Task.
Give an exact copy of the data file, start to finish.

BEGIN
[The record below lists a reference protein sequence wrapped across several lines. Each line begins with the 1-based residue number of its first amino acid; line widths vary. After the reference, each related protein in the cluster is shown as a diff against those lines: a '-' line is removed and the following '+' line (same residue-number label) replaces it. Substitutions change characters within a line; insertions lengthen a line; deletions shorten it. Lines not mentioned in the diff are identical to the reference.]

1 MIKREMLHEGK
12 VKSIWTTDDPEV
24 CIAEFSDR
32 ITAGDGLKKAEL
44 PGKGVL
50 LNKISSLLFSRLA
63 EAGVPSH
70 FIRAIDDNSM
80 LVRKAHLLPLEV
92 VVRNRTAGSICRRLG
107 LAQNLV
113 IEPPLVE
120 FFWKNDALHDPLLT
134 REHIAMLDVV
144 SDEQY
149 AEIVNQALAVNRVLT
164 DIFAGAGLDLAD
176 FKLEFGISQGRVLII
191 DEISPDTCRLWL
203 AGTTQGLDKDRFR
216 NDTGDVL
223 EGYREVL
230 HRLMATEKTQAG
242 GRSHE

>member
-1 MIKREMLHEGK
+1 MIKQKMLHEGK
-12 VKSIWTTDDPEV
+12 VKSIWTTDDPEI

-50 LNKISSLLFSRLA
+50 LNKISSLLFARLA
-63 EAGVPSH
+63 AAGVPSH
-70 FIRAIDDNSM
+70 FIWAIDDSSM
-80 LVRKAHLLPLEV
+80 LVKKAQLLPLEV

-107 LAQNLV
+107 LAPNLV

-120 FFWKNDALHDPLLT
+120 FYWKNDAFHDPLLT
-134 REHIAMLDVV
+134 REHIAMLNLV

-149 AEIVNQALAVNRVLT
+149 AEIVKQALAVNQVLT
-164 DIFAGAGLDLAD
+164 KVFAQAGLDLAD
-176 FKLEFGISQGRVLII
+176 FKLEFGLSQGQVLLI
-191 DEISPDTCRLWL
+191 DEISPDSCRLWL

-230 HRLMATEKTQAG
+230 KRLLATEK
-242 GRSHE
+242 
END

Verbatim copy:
[The record below lists a reference protein sequence wrapped across several lines. Each line begins with the 1-based residue number of its first amino acid; line widths vary. After the reference, each related protein in the cluster is shown as a diff against those lines: a '-' line is removed and the following '+' line (same residue-number label) replaces it. Substitutions change characters within a line; insertions lengthen a line; deletions shorten it. Lines not mentioned in the diff are identical to the reference.]

1 MIKREMLHEGK
12 VKSIWTTDDPEV
24 CIAEFSDR
32 ITAGDGLKKAEL
44 PGKGVL
50 LNKISSLLFSRLA
63 EAGVPSH
70 FIRAIDDNSM
80 LVRKAHLLPLEV
92 VVRNRTAGSICRRLG
107 LAQNLV
113 IEPPLVE
120 FFWKNDALHDPLLT
134 REHIAMLDVV
144 SDEQY
149 AEIVNQALAVNRVLT
164 DIFAGAGLDLAD
176 FKLEFGISQGRVLII
191 DEISPDTCRLWL
203 AGTTQGLDKDRFR
216 NDTGDVL
223 EGYREVL
230 HRLMATEKTQAG
242 GRSHE

>member
-1 MIKREMLHEGK
+1 MIKQKMLHEGK
-12 VKSIWTTDDPEV
+12 VKSIWTTDDPEI

-50 LNKISSLLFSRLA
+50 LNKISSLLFARLA
-63 EAGVPSH
+63 AAGVPSH
-70 FIRAIDDNSM
+70 FIWAIDDSSM
-80 LVRKAHLLPLEV
+80 LVKKAQLLPLEV

-107 LAQNLV
+107 LAPNLV

-120 FFWKNDALHDPLLT
+120 FYWKNDAFHDPLLT
-134 REHIAMLDVV
+134 REHIAMLNLV

-149 AEIVNQALAVNRVLT
+149 AEIVKQALAVNQVLT
-164 DIFAGAGLDLAD
+164 KVFAQAGLDLAD
-176 FKLEFGISQGRVLII
+176 FKLEFGLSQGQVLLI
-191 DEISPDTCRLWL
+191 DEISPDSCRLWL

-230 HRLMATEKTQAG
+230 KRLLATEK
-242 GRSHE
+242 